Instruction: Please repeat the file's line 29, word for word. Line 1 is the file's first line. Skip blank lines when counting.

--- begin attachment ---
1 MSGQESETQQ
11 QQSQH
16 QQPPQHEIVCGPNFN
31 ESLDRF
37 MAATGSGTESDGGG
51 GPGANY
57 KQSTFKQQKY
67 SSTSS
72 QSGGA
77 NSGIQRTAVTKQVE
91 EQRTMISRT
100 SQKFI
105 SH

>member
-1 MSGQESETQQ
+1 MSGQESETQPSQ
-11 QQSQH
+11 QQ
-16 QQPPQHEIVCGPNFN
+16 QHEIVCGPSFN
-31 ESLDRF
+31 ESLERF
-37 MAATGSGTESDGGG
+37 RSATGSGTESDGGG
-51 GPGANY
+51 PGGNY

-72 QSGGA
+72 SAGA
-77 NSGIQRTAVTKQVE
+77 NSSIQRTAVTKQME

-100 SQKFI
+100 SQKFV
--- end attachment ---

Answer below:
-77 NSGIQRTAVTKQVE